The Devil’s Queen – A Book Review 

 February 28, 2013

By  Jana Hassett

By Jeanne Kalogridis
ISBN -10:0-32-36843-7
St Martin’s Press


‘“Madame’, he said gently.  “You and I understand each other well, I think – better than the rest of the world understands us.  You and I see things others do not.  Too much for our comfort.’”  The words of Monsieur de Nostredame to Madame la Reine – Catherine de Medicis, Queen, Consort of Henry II, King of France 1519-1589 to Catherine during one of his visits before being removed for an astrologer.

The Devil’s Queen was fond of astrology and much of her life, Catherine De Medici  practiced the art whenever possible.  Her childhood friend, Cosimo Ruggieri, was the son of Bernozzo a physician and psychic.  His date of birth is unknown, but appears to be about the same as Catherine and both are from Florence.  Cosimo, the magician, would play a deep and abiding role in Cathrine’s entire ife.  From amulets to spells, Cosimo watched over and loved Catherine from afar for most of his life.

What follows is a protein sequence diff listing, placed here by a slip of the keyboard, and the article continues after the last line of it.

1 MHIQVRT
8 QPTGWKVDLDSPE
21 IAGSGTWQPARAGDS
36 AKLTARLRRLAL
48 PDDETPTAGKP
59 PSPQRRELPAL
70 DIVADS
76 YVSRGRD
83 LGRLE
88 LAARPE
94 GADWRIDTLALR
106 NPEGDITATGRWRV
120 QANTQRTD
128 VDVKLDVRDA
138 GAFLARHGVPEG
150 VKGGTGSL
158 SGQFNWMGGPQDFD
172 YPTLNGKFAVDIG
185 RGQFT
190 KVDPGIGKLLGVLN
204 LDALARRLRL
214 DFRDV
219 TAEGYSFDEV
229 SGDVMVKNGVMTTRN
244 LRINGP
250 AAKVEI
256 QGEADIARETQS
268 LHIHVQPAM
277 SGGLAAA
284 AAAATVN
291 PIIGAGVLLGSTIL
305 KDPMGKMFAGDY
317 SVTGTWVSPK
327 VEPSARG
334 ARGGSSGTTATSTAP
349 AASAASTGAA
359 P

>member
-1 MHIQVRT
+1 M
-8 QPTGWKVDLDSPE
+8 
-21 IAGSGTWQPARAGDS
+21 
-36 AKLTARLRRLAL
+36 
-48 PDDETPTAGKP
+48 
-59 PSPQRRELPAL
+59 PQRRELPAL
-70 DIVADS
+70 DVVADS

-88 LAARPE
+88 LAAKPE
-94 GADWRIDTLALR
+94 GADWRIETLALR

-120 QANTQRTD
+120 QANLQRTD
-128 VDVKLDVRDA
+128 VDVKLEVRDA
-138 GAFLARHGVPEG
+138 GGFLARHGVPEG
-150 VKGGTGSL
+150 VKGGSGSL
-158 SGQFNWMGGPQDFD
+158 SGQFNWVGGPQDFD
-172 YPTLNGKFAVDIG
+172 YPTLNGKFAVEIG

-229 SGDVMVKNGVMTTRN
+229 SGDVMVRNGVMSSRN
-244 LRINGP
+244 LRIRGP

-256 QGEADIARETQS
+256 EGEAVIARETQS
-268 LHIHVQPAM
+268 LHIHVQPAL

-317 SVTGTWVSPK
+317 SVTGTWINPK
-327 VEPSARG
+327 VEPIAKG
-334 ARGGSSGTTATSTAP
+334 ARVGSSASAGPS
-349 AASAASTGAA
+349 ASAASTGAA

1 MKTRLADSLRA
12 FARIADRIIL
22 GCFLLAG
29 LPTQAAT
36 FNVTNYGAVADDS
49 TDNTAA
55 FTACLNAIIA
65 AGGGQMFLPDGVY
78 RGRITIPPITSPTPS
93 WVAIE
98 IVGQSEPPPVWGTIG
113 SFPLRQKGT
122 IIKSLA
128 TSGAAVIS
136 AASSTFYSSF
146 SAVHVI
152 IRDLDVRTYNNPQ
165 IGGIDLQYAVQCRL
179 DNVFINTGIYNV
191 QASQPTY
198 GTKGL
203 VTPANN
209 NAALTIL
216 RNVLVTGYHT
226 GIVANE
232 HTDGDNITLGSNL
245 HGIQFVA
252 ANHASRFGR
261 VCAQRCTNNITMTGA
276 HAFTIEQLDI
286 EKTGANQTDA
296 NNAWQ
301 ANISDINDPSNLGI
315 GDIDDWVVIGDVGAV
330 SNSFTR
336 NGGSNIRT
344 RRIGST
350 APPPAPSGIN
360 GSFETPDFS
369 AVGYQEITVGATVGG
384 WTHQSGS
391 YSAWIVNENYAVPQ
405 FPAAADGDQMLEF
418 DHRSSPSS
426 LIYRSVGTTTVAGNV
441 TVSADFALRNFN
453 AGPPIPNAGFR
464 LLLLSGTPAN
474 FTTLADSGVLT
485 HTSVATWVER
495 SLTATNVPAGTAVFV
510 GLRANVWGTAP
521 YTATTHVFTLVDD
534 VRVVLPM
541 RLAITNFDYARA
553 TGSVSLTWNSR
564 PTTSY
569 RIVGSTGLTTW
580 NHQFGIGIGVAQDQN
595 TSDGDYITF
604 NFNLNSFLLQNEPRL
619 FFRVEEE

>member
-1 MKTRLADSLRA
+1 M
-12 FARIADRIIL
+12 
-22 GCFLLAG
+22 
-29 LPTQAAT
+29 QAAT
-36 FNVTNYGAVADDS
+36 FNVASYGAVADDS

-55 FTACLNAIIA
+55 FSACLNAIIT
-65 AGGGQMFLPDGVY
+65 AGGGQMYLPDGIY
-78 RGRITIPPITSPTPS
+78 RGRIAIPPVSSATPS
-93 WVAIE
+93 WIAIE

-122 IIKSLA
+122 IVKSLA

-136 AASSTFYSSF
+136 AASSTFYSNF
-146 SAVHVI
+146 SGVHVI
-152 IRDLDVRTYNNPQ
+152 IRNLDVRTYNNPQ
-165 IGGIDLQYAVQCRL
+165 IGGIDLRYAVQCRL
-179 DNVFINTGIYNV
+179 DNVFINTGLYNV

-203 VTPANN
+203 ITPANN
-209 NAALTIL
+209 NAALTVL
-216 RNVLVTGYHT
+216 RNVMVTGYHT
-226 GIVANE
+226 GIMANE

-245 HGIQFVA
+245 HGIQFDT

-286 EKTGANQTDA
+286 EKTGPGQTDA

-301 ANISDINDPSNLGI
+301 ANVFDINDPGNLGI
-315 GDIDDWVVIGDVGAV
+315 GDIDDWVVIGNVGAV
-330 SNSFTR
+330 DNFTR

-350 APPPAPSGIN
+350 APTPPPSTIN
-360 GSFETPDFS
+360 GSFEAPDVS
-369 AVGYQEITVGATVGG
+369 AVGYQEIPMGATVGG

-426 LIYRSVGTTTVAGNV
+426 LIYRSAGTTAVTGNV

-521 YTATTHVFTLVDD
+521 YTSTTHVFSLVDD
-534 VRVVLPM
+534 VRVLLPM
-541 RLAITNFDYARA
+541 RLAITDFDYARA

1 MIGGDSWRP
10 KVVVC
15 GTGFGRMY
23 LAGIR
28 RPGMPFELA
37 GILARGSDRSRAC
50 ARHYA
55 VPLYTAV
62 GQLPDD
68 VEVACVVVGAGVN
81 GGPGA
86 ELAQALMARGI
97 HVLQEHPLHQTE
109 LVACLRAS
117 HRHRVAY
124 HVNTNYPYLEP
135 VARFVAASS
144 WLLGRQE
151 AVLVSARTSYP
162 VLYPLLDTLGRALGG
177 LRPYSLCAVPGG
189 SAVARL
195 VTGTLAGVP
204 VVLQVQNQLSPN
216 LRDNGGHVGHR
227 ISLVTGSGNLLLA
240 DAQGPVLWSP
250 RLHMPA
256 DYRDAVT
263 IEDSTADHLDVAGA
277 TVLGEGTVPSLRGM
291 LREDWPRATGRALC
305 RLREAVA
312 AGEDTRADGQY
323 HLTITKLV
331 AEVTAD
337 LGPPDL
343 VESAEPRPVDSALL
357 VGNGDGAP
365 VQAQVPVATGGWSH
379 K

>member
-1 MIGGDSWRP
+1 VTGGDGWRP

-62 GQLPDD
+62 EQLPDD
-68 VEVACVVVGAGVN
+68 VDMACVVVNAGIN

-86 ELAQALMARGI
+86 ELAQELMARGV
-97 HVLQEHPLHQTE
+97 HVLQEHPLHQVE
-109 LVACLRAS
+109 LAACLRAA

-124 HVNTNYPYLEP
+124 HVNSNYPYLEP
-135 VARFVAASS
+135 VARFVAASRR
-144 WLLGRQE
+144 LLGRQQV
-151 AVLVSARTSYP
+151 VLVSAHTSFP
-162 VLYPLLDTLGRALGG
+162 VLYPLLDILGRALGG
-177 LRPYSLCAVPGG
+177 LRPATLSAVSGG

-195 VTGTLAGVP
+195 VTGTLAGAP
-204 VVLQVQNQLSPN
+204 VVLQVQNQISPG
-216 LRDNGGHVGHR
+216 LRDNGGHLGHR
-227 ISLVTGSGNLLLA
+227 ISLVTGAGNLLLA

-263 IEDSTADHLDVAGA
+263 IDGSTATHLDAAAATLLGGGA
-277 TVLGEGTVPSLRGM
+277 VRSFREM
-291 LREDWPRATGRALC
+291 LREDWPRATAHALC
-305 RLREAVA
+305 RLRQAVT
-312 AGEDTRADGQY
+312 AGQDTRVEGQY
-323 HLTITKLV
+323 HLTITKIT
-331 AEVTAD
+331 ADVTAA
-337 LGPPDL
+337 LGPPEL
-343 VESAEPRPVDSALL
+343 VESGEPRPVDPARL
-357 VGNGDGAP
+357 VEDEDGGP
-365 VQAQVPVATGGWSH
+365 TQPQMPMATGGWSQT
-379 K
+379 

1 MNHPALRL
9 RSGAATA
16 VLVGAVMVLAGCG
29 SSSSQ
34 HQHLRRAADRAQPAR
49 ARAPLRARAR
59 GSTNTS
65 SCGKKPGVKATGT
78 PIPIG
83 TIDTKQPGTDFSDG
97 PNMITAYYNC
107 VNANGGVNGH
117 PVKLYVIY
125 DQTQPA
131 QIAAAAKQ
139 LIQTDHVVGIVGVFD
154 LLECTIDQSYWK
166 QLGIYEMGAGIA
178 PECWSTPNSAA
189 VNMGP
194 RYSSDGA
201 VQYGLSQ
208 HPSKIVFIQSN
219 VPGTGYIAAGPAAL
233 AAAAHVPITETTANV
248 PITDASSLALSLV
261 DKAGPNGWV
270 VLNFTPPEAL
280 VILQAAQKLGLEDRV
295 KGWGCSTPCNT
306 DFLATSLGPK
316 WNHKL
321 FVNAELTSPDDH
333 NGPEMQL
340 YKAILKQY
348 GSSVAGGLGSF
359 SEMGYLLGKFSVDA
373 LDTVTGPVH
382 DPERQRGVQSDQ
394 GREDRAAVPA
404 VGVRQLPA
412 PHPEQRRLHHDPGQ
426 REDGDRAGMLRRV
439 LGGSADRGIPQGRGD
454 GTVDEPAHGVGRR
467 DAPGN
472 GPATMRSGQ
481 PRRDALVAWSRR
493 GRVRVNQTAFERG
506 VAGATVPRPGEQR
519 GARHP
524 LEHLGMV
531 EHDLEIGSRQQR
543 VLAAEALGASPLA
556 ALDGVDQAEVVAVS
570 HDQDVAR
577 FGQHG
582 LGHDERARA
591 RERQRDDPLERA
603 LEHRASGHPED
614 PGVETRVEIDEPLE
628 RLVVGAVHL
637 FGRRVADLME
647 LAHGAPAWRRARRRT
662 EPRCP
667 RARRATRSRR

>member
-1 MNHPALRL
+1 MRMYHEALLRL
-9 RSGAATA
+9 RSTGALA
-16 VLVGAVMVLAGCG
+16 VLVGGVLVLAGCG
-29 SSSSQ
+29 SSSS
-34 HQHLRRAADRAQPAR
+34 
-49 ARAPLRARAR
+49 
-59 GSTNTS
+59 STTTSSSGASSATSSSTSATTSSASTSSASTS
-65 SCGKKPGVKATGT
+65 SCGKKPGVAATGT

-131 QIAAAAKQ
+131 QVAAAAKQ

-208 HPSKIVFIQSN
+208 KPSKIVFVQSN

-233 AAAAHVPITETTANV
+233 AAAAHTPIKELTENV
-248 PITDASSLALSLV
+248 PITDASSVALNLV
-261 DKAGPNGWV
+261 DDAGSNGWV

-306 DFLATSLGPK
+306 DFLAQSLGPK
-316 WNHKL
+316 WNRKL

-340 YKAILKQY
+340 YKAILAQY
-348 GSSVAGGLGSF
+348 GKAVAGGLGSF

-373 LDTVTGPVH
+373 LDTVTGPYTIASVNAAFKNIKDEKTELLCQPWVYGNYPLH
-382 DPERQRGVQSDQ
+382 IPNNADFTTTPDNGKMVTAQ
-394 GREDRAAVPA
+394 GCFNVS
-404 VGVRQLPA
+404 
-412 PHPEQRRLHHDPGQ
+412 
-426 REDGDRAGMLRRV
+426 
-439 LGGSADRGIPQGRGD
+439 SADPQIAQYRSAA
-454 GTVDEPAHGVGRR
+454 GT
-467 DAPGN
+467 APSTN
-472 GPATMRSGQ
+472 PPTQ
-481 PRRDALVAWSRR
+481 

This version of Catherine’s life is uniquely different from any other I could find.  And the reviews, for the most part, failed to give Author Kalogridis credit for her unique approach to a much written subject.

Cosimo gave Catherine a black stone with a bit of greenery – the Wing of Corvus Resing held the power of the raven’s star and the wing would shelter her from harm.  Although she died before Cosimo, Catherine depended on Cosimo for comfort, guidance, and the necessary spells to provide heirs, escape harm, and keep her family in power.  Was the Saint Bartholemew massacre fate, or a result of Catherine’s actions?  Read The Devil’s Queen and decide for yourself.




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